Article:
pea family


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Related to pea family: rose family, mint family, grass family

pea family

n.
A large family of plants, the Fabaceae (or Leguminosae), characterized by stipulate, usually compound leaves and often bilaterally symmetrical flowers that develop into pods, and including alfalfa, beans, clovers, peas, and soybeans. Many species contain nitrogen-fixing bacteria in root nodules.
ThesaurusAntonymsRelated WordsSynonymsLegend:
Noun1.pea family - a large family of trees, shrubs, vines, and herbs bearing bean podspea family - a large family of trees, shrubs, vines, and herbs bearing bean pods; divided for convenience into the subfamilies Caesalpiniaceae; Mimosaceae; Papilionaceae
rosid dicot family - a family of dicotyledonous plants
legume, leguminous plant - an erect or climbing bean or pea plant of the family Leguminosae
Arachis, genus Arachis - a genus of plants with pods that ripen underground (see peanut)
Brya, genus Brya - genus of prickly shrubs and small trees of the Caribbean region; source of a durable hardwood
Centrolobium, genus Centrolobium - a genus of Centrolobium
Coumarouna, Dipteryx, genus Coumarouna, genus Dipteryx - tropical American trees: tonka beans
genus Hymenaea, Hymenaea - genus of tropical American timber trees
genus Melilotus - Old World herbs: the sweet clovers
genus Swainsona, Swainsona - a genus of Australian herbs and subshrubs: darling peas
genus Trifolium, Trifolium - any leguminous plant having leaves divided into three leaflets
family Mimosaceae, Mimosaceae - family of spiny woody plants (usually shrubs or small trees) whose leaves mimic animals in sensitivity to touch; commonly included in the family Leguminosae
Mimosoideae, subfamily Mimosoideae - alternative name used in some classification systems for the family Mimosaceae
genus Physostigma, Physostigma - African woody vines: calabar beans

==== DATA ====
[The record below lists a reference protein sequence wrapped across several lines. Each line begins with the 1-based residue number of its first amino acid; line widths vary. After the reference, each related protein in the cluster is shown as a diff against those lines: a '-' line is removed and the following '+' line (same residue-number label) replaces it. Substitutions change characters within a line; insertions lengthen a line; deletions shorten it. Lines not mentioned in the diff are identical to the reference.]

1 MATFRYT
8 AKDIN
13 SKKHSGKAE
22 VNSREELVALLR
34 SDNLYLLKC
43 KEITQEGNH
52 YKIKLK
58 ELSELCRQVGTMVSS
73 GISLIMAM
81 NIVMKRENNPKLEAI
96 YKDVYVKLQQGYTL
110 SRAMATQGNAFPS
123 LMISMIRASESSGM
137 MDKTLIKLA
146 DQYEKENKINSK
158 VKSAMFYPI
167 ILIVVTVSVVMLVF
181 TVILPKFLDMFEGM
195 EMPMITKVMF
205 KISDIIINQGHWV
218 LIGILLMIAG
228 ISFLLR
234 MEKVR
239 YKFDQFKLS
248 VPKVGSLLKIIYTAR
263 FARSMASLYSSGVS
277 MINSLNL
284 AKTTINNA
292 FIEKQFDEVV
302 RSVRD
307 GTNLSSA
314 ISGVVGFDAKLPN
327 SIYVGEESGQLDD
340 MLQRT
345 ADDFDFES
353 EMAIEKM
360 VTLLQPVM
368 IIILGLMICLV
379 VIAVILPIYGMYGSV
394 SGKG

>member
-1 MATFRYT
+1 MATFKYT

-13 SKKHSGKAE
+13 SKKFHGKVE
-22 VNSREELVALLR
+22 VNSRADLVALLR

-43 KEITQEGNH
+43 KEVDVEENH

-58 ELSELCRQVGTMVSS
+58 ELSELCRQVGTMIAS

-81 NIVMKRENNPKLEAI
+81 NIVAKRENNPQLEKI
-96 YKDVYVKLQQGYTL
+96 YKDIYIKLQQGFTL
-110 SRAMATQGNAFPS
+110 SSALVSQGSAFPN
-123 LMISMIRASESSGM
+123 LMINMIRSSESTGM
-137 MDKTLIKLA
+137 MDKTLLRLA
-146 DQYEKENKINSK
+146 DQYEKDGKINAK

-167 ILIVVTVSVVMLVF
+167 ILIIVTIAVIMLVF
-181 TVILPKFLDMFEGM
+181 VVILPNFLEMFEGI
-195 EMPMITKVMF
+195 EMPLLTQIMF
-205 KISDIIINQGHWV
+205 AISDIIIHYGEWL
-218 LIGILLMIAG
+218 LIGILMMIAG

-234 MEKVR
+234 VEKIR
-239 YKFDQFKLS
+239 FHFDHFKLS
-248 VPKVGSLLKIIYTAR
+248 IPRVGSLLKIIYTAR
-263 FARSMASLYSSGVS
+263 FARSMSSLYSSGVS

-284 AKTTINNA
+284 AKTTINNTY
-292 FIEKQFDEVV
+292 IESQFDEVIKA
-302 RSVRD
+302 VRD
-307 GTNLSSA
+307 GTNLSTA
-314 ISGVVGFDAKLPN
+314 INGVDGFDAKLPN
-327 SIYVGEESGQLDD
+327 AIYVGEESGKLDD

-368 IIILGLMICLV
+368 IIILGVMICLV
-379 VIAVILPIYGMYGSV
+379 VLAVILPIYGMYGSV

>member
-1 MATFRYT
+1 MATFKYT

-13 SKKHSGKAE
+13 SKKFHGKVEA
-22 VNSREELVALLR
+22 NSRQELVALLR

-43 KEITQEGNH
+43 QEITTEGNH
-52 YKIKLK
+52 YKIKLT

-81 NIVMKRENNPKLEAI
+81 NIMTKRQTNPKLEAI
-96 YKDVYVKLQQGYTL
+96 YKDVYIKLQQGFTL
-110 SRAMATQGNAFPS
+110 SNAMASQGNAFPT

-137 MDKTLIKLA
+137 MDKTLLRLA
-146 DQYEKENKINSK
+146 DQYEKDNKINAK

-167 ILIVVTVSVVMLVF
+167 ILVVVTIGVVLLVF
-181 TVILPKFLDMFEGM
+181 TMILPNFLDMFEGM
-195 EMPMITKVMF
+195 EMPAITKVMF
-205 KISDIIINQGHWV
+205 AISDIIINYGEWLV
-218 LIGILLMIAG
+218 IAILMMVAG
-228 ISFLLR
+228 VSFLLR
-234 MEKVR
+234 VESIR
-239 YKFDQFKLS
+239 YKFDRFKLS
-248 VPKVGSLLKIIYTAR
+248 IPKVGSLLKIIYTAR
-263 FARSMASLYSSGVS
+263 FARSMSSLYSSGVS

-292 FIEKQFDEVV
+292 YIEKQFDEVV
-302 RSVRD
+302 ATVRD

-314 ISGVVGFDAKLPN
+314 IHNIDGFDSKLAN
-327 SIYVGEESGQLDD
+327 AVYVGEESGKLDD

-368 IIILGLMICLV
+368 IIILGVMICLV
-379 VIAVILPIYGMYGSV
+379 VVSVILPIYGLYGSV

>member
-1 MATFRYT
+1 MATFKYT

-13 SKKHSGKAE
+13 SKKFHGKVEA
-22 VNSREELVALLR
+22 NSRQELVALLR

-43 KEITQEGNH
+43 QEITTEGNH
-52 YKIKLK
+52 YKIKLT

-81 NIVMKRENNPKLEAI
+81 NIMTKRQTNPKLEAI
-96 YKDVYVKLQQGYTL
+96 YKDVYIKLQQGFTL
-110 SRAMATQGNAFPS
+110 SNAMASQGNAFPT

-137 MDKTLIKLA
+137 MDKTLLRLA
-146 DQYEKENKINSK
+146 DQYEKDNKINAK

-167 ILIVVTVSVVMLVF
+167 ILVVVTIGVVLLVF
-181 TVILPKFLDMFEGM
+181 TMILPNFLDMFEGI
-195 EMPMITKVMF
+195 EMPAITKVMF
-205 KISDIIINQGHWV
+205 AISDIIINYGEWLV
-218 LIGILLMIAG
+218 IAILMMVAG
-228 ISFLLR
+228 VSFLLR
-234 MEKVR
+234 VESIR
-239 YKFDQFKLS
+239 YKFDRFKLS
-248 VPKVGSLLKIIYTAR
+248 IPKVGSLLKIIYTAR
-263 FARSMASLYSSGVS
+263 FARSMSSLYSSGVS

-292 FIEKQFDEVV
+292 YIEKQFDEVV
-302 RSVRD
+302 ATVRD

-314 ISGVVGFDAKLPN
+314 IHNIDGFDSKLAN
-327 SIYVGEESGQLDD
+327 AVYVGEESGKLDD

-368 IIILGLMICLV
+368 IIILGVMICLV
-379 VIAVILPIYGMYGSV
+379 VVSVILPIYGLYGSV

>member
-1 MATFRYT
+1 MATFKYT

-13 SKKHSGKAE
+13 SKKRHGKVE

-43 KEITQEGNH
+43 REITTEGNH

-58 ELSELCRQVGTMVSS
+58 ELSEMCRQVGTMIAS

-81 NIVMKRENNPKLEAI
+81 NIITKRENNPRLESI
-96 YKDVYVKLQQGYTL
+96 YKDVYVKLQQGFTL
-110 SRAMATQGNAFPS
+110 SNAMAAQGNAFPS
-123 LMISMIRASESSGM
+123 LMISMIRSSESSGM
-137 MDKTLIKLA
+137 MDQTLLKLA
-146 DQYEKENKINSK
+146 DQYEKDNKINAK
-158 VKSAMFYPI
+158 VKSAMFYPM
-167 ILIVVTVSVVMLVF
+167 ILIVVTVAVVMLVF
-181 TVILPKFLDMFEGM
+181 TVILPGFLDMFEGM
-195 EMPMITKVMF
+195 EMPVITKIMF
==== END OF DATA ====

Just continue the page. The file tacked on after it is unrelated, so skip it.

Caesalpiniaceae, family Caesalpiniaceae - spiny trees, shrubs, or perennial herbs, including the genera Caesalpinia, Cassia, Ceratonia, Bauhinia; commonly included in the family Leguminosae
Caesalpinioideae, subfamily Caesalpinioideae - alternative name in some classification systems for the family Caesalpiniaceae
locust tree, locust - any of various hardwood trees of the family Leguminosae
genus Tamarindus, Tamarindus - widely cultivated tropical trees originally of Africa
family Papilionacea, Papilionaceae - leguminous plants whose flowers have butterfly-shaped corollas; commonly included in the family Leguminosae
Papilionoideae, subfamily Papilionoideae - alternative name used in some classification systems for the family Papilionaceae
wild pea - any of various plants of the family Leguminosae that usually grow like vines
bean plant, bean - any of various leguminous plants grown for their edible seeds and pods
order Rosales, Rosales - in some classifications this category does not include Leguminosae
References in periodicals archive ?
Wisteria is part of the pea family but it will reward you in flowers, not veg.
Several of them belong to the pea family, fixing nitrogen in the soil.
Green lentils The lentil is a small pulse and a close cousin of the pea family.
2 PEANUTS (right) are not actually nuts at all - they're a member of the pea family because they grow in pods and have to be dug out of the soil.
It is not uncommon for passers-by to pick the edible legumes, relatives of the pea family, of the carob tree to savor its odd combination of dry and sweet flavors.
a member of the pea family native to Japan, (http://plants.
You will also see the onion family, the pea family, the brassicas (cauliflowers, broccoli and cabbages), the squashes (cucumber, courgettes, MENU: in a melons, marrows) and the sunflower family (lettuce, sunflowers, artichokes).
San Clemente Island lotus is a low growing, sprawling subshrub in the pea family, while the San Clemente Island paintbrush is an erect, hemiparasitic perennial in the broomrape family.
Harvesting Broad Beans THESE large flat beans are among the earliest in the pea family to be ready for harvesting, and some should be ready this month and will taste so much better than many of the tough versions you find in supermarkets.
In this case, like the unrelated members of the pea family, it fixes atmospheric nitrogen, and with the help of a symbiotic fungus nitrogen-rich nodules form on its roots, thus enriching otherwise poor soil for other plants.